1962 US Commitment to Vietnam Deepens The US commitment to Vietnam grew in early 1962 as troop strength was increased to 8,000 men. President Kennedy gave the order to US troops to fire on the Viet Cong if they encountered hostile fire themselves.
1962 Prayer Unconstitutional in School In the decision of Engel v. Vitale, the US Supreme Court ruled that state-sponsored prayer in schools was unconstitutional. The Court did not outlaw prayer in school entirely, only school-sponsored prayer. The Supreme Court decision launched a controversy that has continued unabated until today.
1962 Environment Movement Launched Rachel Carson's book, Silent Spring, was published in September 1962. By describing the effects of the use of pesticides and other chemicals on the enviroment, Carson launched the enviromental movement.
1962 First Black at University of Mississpi Supreme Court Justice Hugo Black ordered the immediate admittance of James Meredith to the University of Mississippi. Mississippi's governor, Ross Barnett, attempted to bar Meredith's entry. President Kennedy, however, federalized the National Guard, which then forced his admittance.
1962 First American in Space On July 21, Alan Shepard became the first American in space. Shepard's flight lasted only 15 minutes. Earlier in the year, President Kennedy had announced the goal of landing a man on the moon by the end of the decade, and on February 20, 1962, John Glenn became the first American to go into orbit.
1962 Cuban Missile Crisis In late August, 1962, American spy planes detected the building of missile sights in Cuba. Initially the government believed that these sites were defensive in nature. In fact, the Soviets, under Khrushchev, had decided to redress the strategic gap between the two world powers in one quick swoop by placing missiles in Cuba, thus providing the US with a very limited warning if attacked.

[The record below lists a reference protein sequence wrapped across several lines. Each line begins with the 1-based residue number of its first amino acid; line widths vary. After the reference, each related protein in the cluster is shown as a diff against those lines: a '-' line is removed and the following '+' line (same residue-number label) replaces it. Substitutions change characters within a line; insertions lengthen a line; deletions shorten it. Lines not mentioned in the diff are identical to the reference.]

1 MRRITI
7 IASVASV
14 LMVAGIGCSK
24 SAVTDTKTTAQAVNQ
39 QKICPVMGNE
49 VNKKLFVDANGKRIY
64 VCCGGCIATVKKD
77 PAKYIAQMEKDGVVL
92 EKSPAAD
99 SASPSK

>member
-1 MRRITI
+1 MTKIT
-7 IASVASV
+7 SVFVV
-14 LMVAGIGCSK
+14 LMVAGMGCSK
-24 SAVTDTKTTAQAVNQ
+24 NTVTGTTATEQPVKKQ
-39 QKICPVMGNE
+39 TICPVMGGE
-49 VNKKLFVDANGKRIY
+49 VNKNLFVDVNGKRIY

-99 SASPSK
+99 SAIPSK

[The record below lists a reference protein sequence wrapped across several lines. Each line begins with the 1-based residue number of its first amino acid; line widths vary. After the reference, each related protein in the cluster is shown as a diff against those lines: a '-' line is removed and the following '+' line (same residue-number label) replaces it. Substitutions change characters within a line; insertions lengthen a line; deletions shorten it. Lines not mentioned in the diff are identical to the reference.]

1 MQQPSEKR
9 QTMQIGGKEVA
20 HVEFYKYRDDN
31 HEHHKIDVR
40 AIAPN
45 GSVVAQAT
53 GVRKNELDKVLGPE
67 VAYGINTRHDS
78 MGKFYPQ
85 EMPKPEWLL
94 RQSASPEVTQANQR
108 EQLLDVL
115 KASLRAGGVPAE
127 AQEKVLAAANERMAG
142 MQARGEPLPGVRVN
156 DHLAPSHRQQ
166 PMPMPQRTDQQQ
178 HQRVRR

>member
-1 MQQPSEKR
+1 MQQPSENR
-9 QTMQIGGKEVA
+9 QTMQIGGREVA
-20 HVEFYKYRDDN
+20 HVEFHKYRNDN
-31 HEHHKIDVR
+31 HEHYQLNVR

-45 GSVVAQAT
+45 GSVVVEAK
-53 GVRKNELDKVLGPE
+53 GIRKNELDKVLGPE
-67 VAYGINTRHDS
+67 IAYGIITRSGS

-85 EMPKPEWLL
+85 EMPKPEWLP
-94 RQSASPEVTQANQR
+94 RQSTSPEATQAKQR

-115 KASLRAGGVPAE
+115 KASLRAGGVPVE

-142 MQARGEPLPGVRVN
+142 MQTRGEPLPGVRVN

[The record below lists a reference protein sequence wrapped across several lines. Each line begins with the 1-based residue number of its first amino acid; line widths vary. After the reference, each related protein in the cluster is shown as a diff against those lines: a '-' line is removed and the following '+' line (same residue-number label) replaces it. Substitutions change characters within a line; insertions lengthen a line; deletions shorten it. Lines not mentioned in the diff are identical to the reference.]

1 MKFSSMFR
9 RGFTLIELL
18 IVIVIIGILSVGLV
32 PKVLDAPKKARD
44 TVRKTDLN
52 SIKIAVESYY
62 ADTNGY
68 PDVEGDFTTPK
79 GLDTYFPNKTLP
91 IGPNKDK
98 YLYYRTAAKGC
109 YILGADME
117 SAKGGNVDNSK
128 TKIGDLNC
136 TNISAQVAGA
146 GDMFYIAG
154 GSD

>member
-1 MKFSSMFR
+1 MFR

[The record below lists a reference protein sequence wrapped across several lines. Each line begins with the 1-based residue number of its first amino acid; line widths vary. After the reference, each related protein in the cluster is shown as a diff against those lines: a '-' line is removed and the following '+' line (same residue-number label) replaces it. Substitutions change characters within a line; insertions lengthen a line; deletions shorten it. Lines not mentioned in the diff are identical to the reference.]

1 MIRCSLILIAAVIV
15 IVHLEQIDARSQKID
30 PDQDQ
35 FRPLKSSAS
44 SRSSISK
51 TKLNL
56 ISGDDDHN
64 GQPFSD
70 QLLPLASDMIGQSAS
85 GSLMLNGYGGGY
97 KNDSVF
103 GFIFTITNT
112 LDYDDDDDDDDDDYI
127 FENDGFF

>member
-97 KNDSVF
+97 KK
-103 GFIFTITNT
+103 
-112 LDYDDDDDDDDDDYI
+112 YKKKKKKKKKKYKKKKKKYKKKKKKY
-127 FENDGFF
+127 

On October 15th, US intelligence brought the President conclusive proof that the Soviets were installing medium-range ballistic missiles in Cuba. After much discussion with his advisors, Kennedy ruled out an early air-strike as too risky, and instead decided on a blockade of Cuba.

On the evening of October 22nd President Kennedy addressed the nation, announcing the discovery of missiles in Cuba and the imposition of a blockade on all Soviet ships attempting to deliver weapons to Cuba. The US made it clear that it would fire on Soviet ships which did not observe the "quarantine."

Many felt that nuclear war was imminent. Suddenly, those Soviet ships en route to Cuba reversed course.

The affair was officially resolved when the United States agreed not to invade Cuba, and the Soviets agreed to withdraw their forces and missiles from Cuba. The event was a serious setback for the Soviets. Their strategic weakness forced them to withdraw from what had been a very risky venture.
1962 Last Bendix Race Won by B- 58 The end of an era was reached when the B-58 won the last Bendix race. The race, that had been held for nearly 30 years, symbolized man's continued striving for a faster aircraft. That striving ended in the 1960s. In fact, one of the aircraft designed in the early 1960s, the SR-71, is still in service, and still holds the world aircraft speed record.
1962 Telstar Broadcast Live Satellite The first international satellite broadcast of television took place. Satellite TV communication slowly tranformed the way the world received news information.